Contemporary Literary Review India | eISSN 2394-6075 | Vol 6, No 4: CLRI November 2019

Bhagvad Gita and Gitanjali : Exploring Consciousness in Tagore

Anusree Ganguly


If there is one music in the Gitanjali that resonates above the meter, rhyme scheme and diction of the poems, then it is the music of love in enmity, belief in restlessness and stoicism in sorrow – a pattern of good propensities in the bad that stops not at mishaps and being conscious of the life’s irresolute, death for one, is still more conscious of its resolute that is good. In crisis, when vision is clouded and fear is paramount, liberty takes us away from the beaten path consciously so that we know between good and bad, fear and courage or sorrow and happiness of life’s din and music. Bhagvad Gita, the religious text of Hindu thought, says that everyday living can strip us off the consciousness of liberty by the envelope of ‘maya’ – the illusion of truth – so that you mistake riches for happiness, praise for love and loss for sorrow. Life then becomes an endless merry-go-round of falsehoods: lassitude in imbalance between mounting sensations and ability to conquer its relief in death; preoccupation with death; denial of Him, the eternally free and happy; sorrow and the vicious circle goes on. Consciousness as Non-Compromising Good is explored by Tagore in Gitanjali as liberty instantiated when man doesn’t compromise with the extremes of mirth, sorrow or delirium; but chooses the mean position, which thoughts will be explored in this essay.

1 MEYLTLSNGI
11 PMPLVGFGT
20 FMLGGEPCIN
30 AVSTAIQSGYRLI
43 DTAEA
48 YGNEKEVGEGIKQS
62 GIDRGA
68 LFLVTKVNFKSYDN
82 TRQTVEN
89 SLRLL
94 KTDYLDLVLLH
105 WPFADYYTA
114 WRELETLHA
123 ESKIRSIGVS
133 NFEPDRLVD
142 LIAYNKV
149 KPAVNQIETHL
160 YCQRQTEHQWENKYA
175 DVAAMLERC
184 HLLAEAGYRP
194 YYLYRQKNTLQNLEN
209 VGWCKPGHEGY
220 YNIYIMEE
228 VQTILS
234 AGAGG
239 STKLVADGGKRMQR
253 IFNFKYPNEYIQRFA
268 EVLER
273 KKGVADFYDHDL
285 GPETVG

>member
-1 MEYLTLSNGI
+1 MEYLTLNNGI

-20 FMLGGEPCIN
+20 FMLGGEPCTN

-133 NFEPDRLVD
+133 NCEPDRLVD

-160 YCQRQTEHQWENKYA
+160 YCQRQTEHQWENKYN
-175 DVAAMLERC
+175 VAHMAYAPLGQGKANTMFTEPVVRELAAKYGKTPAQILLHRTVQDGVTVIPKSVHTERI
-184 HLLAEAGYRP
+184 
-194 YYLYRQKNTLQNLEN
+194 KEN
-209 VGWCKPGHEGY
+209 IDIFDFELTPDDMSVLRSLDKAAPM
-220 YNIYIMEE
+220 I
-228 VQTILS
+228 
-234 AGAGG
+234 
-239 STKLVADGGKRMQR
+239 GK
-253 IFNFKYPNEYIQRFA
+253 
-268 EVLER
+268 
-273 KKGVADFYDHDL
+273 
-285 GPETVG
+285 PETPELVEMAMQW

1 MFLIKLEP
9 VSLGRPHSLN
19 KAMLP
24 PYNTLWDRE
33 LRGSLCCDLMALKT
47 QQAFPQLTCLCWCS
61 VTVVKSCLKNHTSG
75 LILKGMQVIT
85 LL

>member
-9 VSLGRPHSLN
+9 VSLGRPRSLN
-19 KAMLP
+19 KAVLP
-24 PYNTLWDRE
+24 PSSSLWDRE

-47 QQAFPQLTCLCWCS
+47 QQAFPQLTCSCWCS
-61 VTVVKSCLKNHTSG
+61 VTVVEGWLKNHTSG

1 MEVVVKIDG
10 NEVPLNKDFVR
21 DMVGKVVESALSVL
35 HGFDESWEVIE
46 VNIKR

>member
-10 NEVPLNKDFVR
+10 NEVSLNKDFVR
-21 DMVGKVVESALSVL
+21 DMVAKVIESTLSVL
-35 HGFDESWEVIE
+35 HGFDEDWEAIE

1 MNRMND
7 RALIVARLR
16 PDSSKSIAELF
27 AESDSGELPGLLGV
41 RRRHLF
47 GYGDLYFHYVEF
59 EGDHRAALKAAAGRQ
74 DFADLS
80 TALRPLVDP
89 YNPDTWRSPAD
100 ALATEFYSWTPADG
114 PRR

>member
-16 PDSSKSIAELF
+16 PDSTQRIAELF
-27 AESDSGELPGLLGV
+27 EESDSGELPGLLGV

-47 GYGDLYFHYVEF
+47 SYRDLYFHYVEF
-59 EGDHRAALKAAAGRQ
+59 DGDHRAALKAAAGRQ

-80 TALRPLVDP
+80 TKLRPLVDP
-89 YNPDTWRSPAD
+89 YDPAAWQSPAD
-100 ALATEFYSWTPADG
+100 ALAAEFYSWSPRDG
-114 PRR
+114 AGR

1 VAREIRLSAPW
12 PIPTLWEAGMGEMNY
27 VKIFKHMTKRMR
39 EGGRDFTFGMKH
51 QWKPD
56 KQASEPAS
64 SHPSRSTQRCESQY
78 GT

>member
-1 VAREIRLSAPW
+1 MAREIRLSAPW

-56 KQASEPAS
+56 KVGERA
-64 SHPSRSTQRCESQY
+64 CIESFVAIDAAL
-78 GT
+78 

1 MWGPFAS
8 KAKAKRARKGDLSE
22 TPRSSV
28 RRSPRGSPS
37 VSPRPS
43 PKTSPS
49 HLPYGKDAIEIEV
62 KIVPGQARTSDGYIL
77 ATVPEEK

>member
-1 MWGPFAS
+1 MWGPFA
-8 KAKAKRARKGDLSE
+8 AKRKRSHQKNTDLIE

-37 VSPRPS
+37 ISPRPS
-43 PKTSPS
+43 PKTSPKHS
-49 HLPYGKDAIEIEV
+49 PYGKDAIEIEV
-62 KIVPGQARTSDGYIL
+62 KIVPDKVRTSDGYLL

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Keywords: Consciousness, Gitanjali, Bhagvad Gita, Tagore, poems